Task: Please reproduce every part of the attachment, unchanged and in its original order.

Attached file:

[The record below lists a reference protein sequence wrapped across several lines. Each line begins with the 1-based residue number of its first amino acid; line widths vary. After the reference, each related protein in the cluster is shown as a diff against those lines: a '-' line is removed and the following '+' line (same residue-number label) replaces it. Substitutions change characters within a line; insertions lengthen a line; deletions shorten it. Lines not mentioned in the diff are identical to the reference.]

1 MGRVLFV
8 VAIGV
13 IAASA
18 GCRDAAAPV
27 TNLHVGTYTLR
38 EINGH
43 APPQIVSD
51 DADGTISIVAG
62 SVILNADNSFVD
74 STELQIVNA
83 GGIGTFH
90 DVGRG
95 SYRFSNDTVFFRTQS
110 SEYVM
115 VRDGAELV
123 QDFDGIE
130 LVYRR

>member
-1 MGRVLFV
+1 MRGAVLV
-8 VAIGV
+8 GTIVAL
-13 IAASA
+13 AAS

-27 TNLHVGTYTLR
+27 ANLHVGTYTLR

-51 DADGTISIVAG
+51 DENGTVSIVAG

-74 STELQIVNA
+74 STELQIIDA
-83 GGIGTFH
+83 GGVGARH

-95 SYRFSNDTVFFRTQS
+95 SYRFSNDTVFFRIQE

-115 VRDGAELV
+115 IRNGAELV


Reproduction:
[The record below lists a reference protein sequence wrapped across several lines. Each line begins with the 1-based residue number of its first amino acid; line widths vary. After the reference, each related protein in the cluster is shown as a diff against those lines: a '-' line is removed and the following '+' line (same residue-number label) replaces it. Substitutions change characters within a line; insertions lengthen a line; deletions shorten it. Lines not mentioned in the diff are identical to the reference.]

1 MGRVLFV
8 VAIGV
13 IAASA
18 GCRDAAAPV
27 TNLHVGTYTLR
38 EINGH
43 APPQIVSD
51 DADGTISIVAG
62 SVILNADNSFVD
74 STELQIVNA
83 GGIGTFH
90 DVGRG
95 SYRFSNDTVFFRTQS
110 SEYVM
115 VRDGAELV
123 QDFDGIE
130 LVYRR

>member
-1 MGRVLFV
+1 MRGAVLV
-8 VAIGV
+8 GTIVAL
-13 IAASA
+13 AAS

-27 TNLHVGTYTLR
+27 ANLHVGTYTLR

-51 DADGTISIVAG
+51 DENGTVSIVAG

-74 STELQIVNA
+74 STELQIIDA
-83 GGIGTFH
+83 GGVGARH

-95 SYRFSNDTVFFRTQS
+95 SYRFSNDTVFFRIQE

-115 VRDGAELV
+115 IRNGAELV